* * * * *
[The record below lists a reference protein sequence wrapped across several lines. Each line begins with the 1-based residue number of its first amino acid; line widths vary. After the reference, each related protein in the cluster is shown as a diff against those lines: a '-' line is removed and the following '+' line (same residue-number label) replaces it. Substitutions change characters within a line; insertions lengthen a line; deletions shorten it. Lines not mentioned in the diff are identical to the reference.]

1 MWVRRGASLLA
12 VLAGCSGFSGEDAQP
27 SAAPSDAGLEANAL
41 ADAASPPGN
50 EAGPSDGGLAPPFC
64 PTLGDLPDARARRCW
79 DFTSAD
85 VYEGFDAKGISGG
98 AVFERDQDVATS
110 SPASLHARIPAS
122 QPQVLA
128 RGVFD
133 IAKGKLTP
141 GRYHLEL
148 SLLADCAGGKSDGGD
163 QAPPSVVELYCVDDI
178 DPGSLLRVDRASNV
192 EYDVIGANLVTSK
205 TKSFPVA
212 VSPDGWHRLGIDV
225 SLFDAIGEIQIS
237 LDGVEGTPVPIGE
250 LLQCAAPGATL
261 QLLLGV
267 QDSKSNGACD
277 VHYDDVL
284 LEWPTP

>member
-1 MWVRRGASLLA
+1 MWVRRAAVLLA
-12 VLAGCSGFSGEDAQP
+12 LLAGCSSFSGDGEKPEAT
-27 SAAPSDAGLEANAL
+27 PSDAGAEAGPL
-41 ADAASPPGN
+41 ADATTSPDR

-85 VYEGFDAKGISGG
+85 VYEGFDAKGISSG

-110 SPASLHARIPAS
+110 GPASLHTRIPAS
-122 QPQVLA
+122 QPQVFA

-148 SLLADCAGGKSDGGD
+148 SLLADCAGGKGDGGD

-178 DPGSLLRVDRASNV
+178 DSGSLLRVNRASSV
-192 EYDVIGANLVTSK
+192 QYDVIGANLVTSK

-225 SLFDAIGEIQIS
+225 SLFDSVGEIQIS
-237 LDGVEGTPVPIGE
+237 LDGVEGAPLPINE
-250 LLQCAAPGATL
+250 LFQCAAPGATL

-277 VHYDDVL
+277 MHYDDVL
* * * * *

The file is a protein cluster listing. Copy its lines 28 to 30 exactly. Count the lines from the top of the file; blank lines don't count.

284 LEWPTP

>member
-1 MWVRRGASLLA